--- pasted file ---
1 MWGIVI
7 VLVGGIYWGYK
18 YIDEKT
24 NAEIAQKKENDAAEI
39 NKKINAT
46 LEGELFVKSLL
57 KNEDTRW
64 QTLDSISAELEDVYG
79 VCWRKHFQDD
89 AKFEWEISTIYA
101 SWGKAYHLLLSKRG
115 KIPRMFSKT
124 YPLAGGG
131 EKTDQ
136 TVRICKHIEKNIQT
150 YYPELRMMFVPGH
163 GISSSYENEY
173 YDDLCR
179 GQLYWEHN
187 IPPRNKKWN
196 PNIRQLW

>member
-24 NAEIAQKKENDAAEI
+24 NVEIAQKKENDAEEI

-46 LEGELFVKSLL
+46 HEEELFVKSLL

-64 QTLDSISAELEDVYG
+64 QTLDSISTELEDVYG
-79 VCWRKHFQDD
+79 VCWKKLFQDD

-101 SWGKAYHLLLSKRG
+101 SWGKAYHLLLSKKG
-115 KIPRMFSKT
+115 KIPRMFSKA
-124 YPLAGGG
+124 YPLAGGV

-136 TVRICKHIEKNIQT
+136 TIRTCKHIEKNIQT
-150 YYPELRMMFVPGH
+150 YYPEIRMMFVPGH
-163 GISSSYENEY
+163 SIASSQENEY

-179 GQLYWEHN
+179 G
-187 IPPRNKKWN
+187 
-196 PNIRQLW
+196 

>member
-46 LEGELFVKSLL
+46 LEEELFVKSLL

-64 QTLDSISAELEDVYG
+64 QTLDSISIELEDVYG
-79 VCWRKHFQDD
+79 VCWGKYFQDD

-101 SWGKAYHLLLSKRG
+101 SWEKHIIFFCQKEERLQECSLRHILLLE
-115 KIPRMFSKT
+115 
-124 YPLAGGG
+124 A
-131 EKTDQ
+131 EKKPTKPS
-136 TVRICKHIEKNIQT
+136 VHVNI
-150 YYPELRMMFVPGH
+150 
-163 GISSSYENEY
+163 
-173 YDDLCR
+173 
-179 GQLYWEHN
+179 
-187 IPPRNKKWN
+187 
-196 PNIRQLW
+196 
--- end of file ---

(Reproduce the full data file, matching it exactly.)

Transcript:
1 MWGIVI
7 VLVGGIYWGYK
18 YIDEKT
24 NAEIAQKKENDAAEI
39 NKKINAT
46 LEGELFVKSLL
57 KNEDTRW
64 QTLDSISAELEDVYG
79 VCWRKHFQDD
89 AKFEWEISTIYA
101 SWGKAYHLLLSKRG
115 KIPRMFSKT
124 YPLAGGG
131 EKTDQ
136 TVRICKHIEKNIQT
150 YYPELRMMFVPGH
163 GISSSYENEY
173 YDDLCR
179 GQLYWEHN
187 IPPRNKKWN
196 PNIRQLW

>member
-24 NAEIAQKKENDAAEI
+24 NVEIAQKKENDAEEI

-46 LEGELFVKSLL
+46 HEEELFVKSLL

-64 QTLDSISAELEDVYG
+64 QTLDSISTELEDVYG
-79 VCWRKHFQDD
+79 VCWKKLFQDD

-101 SWGKAYHLLLSKRG
+101 SWGKAYHLLLSKKG
-115 KIPRMFSKT
+115 KIPRMFSKA
-124 YPLAGGG
+124 YPLAGGV

-136 TVRICKHIEKNIQT
+136 TIRTCKHIEKNIQT
-150 YYPELRMMFVPGH
+150 YYPEIRMMFVPGH
-163 GISSSYENEY
+163 SIASSQENEY

-179 GQLYWEHN
+179 G
-187 IPPRNKKWN
+187 
-196 PNIRQLW
+196 

>member
-46 LEGELFVKSLL
+46 LEEELFVKSLL

-64 QTLDSISAELEDVYG
+64 QTLDSISIELEDVYG
-79 VCWRKHFQDD
+79 VCWGKYFQDD

-101 SWGKAYHLLLSKRG
+101 SWEKHIIFFCQKEERLQECSLRHILLLE
-115 KIPRMFSKT
+115 
-124 YPLAGGG
+124 A
-131 EKTDQ
+131 EKKPTKPS
-136 TVRICKHIEKNIQT
+136 VHVNI
-150 YYPELRMMFVPGH
+150 
-163 GISSSYENEY
+163 
-173 YDDLCR
+173 
-179 GQLYWEHN
+179 
-187 IPPRNKKWN
+187 
-196 PNIRQLW
+196 